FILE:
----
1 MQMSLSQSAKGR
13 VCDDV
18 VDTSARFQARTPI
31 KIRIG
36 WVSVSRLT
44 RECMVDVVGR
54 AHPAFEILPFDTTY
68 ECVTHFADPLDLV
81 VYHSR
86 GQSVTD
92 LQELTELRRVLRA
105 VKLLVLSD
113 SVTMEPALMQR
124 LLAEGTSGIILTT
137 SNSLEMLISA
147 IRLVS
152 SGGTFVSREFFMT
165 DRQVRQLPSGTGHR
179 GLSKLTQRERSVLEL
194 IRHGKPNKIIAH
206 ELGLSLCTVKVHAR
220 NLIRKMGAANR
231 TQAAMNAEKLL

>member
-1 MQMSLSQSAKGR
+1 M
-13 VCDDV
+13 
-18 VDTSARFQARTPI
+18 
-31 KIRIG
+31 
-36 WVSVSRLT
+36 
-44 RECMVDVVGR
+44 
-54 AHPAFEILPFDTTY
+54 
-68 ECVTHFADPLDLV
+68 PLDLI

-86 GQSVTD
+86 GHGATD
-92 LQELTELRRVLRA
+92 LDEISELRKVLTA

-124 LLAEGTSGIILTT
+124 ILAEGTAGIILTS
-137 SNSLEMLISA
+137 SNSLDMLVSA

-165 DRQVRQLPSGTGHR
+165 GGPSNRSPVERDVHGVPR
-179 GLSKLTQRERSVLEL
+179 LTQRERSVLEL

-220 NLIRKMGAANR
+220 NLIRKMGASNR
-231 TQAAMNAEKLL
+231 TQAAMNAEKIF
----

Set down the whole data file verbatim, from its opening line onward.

1 MQMSLSQSAKGR
13 VCDDV
18 VDTSARFQARTPI
31 KIRIG
36 WVSVSRLT
44 RECMVDVVGR
54 AHPAFEILPFDTTY
68 ECVTHFADPLDLV
81 VYHSR
86 GQSVTD
92 LQELTELRRVLRA
105 VKLLVLSD
113 SVTMEPALMQR
124 LLAEGTSGIILTT
137 SNSLEMLISA
147 IRLVS
152 SGGTFVSREFFMT
165 DRQVRQLPSGTGHR
179 GLSKLTQRERSVLEL
194 IRHGKPNKIIAH
206 ELGLSLCTVKVHAR
220 NLIRKMGAANR
231 TQAAMNAEKLL

>member
-1 MQMSLSQSAKGR
+1 M
-13 VCDDV
+13 
-18 VDTSARFQARTPI
+18 
-31 KIRIG
+31 
-36 WVSVSRLT
+36 
-44 RECMVDVVGR
+44 
-54 AHPAFEILPFDTTY
+54 
-68 ECVTHFADPLDLV
+68 PLDLI

-86 GQSVTD
+86 GHGATD
-92 LQELTELRRVLRA
+92 LDEISELRKVLTA

-124 LLAEGTSGIILTT
+124 ILAEGTAGIILTS
-137 SNSLEMLISA
+137 SNSLDMLVSA

-165 DRQVRQLPSGTGHR
+165 GGPSNRSPVERDVHGVPR
-179 GLSKLTQRERSVLEL
+179 LTQRERSVLEL

-220 NLIRKMGAANR
+220 NLIRKMGASNR
-231 TQAAMNAEKLL
+231 TQAAMNAEKIF